MT Standard: Daines stands by decision to gavel down Warren
BILLINGS — Montana U.S. Steve Daines gaveled down Democratic superstar Elizabeth Warren on Tuesday night, cutting off the senator from Massachusetts in mid-debate and ordering her to take her seat.
The censure has became a cause celebre as on social media, and Daines, a little-known freshman senator from Montana, drew attention for silencing Warren, a likely Democratic presidential candidate in 2020.
Daines was chairing a debate about attorney general nominee Jeff Sessions, an Alabama senator with a civil rights record that Democrats have objected to for decades. Daines told The Billings Gazette it just happened to be his turn chairing proceedings and wasn't aware Warren would be testifying during that time.
Warren began reading from a 1986 letter from civil rights icon Coretta Scott King, in which she discouraged the U.S. Senate from appointing Sessions to the U.S. District Court. When Warren cited King’s concerns about Sessions' record on voting rights, Daines shut her down.
“You stated that a sitting senator is a disgrace to the Department of Justice,” Daines said. He then carefully repeated the language of Rule 19, read to him by Senate parliamentarian Elizabeth McDonald.
“She was clearly in violation of what they call Rule 19,” Daines told Lee Montana newspapers Wednesday. “Rule 19 is a standing rule of the Senate and the intent is to place some boundaries around what is appropriate to say and what is not appropriate to say as it relates to personal attacks on standing U.S. senators,” Daines said.
The rule includes referencing quotes, articles and other materials, Daines said.
Warren continued until Senate Majority Leader Mitch McConnell shut her down again.
“I’m surprised that the words of Mrs. King are not suitable for debate in the United States Senate,” Warren said.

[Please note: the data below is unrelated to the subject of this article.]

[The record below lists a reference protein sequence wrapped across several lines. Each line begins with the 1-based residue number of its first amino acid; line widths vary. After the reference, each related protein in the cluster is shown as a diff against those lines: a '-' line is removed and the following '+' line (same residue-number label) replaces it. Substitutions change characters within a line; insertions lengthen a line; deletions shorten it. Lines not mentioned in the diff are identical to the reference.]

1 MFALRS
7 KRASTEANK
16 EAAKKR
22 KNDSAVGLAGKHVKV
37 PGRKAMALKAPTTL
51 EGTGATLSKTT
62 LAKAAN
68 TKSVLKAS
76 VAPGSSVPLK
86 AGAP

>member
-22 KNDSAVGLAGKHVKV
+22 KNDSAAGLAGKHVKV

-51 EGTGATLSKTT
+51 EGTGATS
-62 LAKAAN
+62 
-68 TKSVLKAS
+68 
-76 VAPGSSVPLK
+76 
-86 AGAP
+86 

Then, Daines shut Warren down for good.
“The senator will take her seat,” Daines said. Later, the Senate took a vote not only to uphold the rule, but to ban Warren from the floor for the rest of the session.
Not backing down from the decision, Daines posted on his twitter account a video of him gaveling down Warren. He wrote in the post “The Senator Will Take Her Seat.”
Montanans were watching.
“The rule is very selectively enforced in the Senate,” said Caitlin Borgmann of the Montana American Civil Liberties Union. “If there’s any place free speech should be protected it is on the floors of Congress. I think it’s fair to assume Jeannette Rankin is probably turning in her grave.”
Rankin, a Montana Republican, was the first women elected to Congress. She helped passed the 19th Amendment giving women the right to vote.
King’s 1986 letter opposing Sessions addressed the rights of black voters. The passage Warren read was “Mr. Sessions has used the awesome power of his office to chill the free exercise of the vote by black citizens he now seeks to serve as a federal judge.” It was the passage Daines cited in shutting down Warren.
She vowed on Twitter to not be silent about a nominee for AG who has made derogatory and racist comments that have no place in our justice system.
Several senators went on to read from King’s letter on the Senate floor. Sen. Jon Tester, D-Mont., wasn’t among them.
Tester testified that he could not endorse Sessions because the senator from Alabama had not supported the Violence Against Women Act, a key component in funding domestic abuse programs nationally. Sessions also supported PATRIOT ACT, legislation Tester said infringes on privacy rights.
"Mr. Sessions has proven that he will not protect our individual freedoms and he won't stand up for those who can't speak for themselves. I am proud to stand with thousands of Montanans who value their right to privacy and protections for women and children,” Tester said.
When contacted by Lee Montana newspapers, Tester chose not to comment on Daines gaveling down Warren.
“Right now Jon is focused on protecting Montanans’ right to privacy and standing up for victims of domestic violence, not playing political games,” said Marnee Banks, Tester spokesperson.
By: Tom Lutey
Source: MT Standard
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